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01/20/78 SUPERINTENDENT WORCESTER STATE HOSPITAL v.

January 20, 1978

SUPERINTENDENT OF WORCESTER STATE HOSPITAL
v.
LAURA HAGBERG



Worcester. Petition filed in the Central District Court of Worcester on September 19, 1975. The case was heard by Gould, J.

Hennessey, C.j., Quirico, Braucher, Wilkins, & Liacos, JJ.

SYLLABUS BY THE COURT

Rules of Appellate Procedure. Practice, Civil, Commitment of mentally ill person, Appeal. Mental Health. Moot Question. Words, "Clear and convincing."

The opinion of the court was delivered by: Braucher

Rule 9 (c) of the Massachusetts Rules of Appellate Procedure does not require the assembly of a record within forty days after the filing of a notice of appeal but requires an appellant to "take any action necessary, or reasonably requested by the clerk" within forty days to make assembly possible. [273-274]

This court expressed its opinion on the propriety of a commitment order under G. L. c. 123, §§ 7 and 8, although the term of the commitment had expired, where the issue was of public importance capable of repetition, yet evading review, and was fully argued in an adversary proceeding. [274]

In a proceeding to commit a defendant to a mental health facility under G. L. c. 123, §§ 7 and 8, the standard of proof is proof beyond a reasonable doubt rather than clear and convincing proof. [275-277]

The Appellate Division of the District Courts, Western District, decided that, in a proceeding to commit the defendant to a mental health facility under G. L. c. 123, §§ 7, 8, the standard of proof is "proof beyond a reasonable doubt" rather than "clear and convincing proof." The plaintiff, superintendent of the Worcester State Hospital (hospital), appealed. We hold that (1) the appeal is properly before us notwithstanding delay in assembling the record, (2) the issue is one "capable of repetition, yet evading review," and should be decided even though the order appealed may be moot, and (3) "proof beyond a reasonable doubt" is the proper standard.

The petition was filed in the Central District Court of Worcester on September 19, 1975. After hearing, the Judge filed a memorandum of findings and decision and on November 26, 1975, ordered the defendant committed to the hospital for a period not to exceed six months, expiring May 20, 1976. On report to the Appellate Division the order was reversed and the petition dismissed by a decision and order filed December 16, 1976. The plaintiff filed a notice of appeal to this court on February 4, 1977.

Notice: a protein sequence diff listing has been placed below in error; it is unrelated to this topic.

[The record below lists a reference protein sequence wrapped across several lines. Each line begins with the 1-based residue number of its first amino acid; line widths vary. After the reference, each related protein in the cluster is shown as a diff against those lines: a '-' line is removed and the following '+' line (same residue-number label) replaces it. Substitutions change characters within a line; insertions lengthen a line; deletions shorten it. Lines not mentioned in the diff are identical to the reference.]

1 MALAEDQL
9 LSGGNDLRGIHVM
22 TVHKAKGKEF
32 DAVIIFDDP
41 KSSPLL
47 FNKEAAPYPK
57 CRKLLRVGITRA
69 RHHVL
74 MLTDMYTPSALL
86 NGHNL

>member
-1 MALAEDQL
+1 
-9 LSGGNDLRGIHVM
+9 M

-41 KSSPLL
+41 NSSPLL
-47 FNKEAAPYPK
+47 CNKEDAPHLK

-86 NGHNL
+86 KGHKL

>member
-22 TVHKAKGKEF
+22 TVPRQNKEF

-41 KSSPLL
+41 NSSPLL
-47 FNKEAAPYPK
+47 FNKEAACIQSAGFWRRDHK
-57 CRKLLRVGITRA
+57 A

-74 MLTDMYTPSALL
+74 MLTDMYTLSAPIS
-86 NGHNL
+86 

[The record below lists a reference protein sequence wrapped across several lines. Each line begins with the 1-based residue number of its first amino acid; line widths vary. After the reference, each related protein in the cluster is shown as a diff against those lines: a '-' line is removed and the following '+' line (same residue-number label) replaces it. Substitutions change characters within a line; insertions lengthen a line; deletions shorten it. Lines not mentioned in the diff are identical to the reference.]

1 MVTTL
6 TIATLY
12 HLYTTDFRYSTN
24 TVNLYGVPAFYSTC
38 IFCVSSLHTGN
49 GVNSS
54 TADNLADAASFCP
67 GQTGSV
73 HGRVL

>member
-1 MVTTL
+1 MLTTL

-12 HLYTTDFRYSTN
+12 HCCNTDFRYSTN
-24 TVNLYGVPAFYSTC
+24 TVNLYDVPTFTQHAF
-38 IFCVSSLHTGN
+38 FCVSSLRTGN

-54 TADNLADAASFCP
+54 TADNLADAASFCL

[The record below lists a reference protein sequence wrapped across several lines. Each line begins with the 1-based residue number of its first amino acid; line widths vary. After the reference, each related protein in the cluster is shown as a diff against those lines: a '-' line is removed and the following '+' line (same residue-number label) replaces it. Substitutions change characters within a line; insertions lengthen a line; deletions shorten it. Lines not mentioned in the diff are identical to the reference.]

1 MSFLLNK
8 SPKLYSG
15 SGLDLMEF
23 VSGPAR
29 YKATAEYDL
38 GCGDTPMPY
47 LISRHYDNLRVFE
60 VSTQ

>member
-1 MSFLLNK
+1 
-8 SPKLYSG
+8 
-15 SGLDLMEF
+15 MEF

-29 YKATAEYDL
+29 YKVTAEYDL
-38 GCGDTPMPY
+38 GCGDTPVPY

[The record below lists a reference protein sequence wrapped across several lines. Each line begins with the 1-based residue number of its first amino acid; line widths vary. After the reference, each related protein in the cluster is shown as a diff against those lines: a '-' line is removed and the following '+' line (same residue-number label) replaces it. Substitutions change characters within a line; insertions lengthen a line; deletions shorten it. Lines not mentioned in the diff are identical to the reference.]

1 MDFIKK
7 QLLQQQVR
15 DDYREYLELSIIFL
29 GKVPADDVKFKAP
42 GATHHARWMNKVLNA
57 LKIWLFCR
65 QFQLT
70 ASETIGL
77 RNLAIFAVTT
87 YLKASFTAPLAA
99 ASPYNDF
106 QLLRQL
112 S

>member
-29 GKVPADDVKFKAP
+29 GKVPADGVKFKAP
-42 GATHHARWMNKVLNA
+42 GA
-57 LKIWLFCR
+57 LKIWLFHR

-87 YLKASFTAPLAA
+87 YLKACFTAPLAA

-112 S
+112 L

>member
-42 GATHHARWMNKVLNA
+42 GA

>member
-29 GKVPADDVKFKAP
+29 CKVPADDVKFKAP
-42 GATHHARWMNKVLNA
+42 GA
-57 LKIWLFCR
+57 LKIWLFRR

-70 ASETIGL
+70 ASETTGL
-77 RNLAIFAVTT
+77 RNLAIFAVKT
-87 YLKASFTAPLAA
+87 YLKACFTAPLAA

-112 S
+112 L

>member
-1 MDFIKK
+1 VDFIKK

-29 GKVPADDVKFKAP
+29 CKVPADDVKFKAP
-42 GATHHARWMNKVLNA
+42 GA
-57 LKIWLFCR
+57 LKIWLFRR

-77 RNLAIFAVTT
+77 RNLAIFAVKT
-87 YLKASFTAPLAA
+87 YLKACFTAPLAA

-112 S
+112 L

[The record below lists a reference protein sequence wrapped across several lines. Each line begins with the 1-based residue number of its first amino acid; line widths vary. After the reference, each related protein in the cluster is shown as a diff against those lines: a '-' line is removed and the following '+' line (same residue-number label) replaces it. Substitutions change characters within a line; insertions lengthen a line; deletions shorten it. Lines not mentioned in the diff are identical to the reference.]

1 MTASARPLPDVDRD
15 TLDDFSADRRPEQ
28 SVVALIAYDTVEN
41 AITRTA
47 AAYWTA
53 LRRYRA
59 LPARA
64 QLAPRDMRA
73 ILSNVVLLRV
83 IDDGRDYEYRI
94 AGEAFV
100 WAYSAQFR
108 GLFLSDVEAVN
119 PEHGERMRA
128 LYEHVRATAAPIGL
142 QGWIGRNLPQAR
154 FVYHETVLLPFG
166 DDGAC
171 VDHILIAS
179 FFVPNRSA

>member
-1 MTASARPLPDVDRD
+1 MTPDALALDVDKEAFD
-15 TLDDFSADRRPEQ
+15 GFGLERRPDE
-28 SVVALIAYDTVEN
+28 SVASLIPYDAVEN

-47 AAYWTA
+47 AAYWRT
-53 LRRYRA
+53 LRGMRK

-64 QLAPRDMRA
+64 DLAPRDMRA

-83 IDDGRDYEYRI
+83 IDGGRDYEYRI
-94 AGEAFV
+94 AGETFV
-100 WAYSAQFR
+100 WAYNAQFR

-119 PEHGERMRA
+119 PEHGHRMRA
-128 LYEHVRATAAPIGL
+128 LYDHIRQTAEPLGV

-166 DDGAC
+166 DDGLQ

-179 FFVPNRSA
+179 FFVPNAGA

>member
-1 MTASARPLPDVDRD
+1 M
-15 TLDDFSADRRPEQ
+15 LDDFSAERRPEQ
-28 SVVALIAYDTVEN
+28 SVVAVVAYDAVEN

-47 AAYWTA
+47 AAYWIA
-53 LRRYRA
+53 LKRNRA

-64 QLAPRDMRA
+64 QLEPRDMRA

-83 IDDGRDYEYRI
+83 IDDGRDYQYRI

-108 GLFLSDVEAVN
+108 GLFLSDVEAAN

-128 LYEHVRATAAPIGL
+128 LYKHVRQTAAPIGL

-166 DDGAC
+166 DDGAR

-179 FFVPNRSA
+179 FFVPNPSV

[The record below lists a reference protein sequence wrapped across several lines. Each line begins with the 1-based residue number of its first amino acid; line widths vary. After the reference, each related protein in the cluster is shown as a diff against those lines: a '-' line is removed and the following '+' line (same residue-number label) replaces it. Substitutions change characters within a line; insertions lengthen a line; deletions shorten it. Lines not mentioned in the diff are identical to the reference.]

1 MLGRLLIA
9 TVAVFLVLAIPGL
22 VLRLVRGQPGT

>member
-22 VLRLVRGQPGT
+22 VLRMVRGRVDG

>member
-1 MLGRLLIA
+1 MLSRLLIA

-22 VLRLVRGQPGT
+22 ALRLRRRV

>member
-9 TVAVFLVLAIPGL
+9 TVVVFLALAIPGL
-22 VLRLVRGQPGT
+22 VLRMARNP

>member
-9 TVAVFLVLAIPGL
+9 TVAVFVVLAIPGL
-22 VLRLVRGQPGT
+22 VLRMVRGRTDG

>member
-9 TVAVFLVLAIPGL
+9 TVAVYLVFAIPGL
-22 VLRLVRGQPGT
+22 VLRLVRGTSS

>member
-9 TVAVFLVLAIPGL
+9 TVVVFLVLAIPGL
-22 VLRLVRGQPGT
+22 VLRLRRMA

We summarize the facts shown by the report. The defendant, a seventy-year old married woman, was committed under G. L. c. 123, § 12, on September 12, 1975, and was then disoriented and unable to care for herself because of age and infirmity. At the time of the hearing on November 20, 1975, she was generally improved but suffering from organic brain syndrome and generalized and cerebral arteriosclerosis. She was mentally ill and unable to care for herself and there was a likelihood of serious harm to herself. She would be a fit subject for alternative nursing home care in the community, if such a facility became available.

The defendant requested the following ruling: "Petitioner-Superintendent has the burden of proof to show beyond a reasonable doubt that respondent is mentally ill and that respondent's discharge would create a likelihood of serious harm." The Judge acted as follows: "Denied, this ruling is denied because the test on District Court procedure at the present time is that of clear and convincing proof as distinguished from proof beyond a reasonable doubt." The Appellate Division held that the standard to be applied is that of proof beyond a reasonable doubt.

1. The defendant's motion to dismiss the appeal. On March 24, 1977, more than forty days after the plaintiff filed his notice of appeal to this court, the defendant moved under Mass. R. A. P. 10 (c), as amended, 367 Mass. 919 (1975), to dismiss the appeal for failure to assemble the record and docket the appeal in timely fashion, citing Westinghouse Elec. Supply Co. v. Healy Corp., 5 Mass. App. Ct. 43 (1977). The trial Judge denied the motion and the record was assembled and docketed on June 3, 1977. No application was made to this court or a single Justice thereof for extension of the time for assembling the record and docketing the appeal.

Under Mass. R. A. P. 9 (a), 365 Mass. 851 (1974), the clerk of the District Court was to assemble the record "as soon as may be after the filing of the notice of appeal." No specific time period is prescribed for the assembly. Under rule 9 (c) *fn1 the plaintiff's obligation, to be performed "within forty days after filing the notice of appeal," was to "take any action necessary, or reasonably requested by the clerk, to enable the clerk of the lower court to assemble the record."

As in Gilmore v. Gilmore, 369 Mass. 598, 603 (1976), the defendant cites no action that the plaintiff failed to take to cause timely assembly. Indeed, the plaintiff asserts that the reason for the delay was that the clerk's office had lost the appeal papers, and that the Judge declared that the court had been derelict and that the plaintiff had not been at all derelict. The record before us shows only that the motion to dismiss the appeal was denied. We said in the Gilmore case, "We are not inclined to dismiss an appeal for what may be termed an inconsequential breach ...


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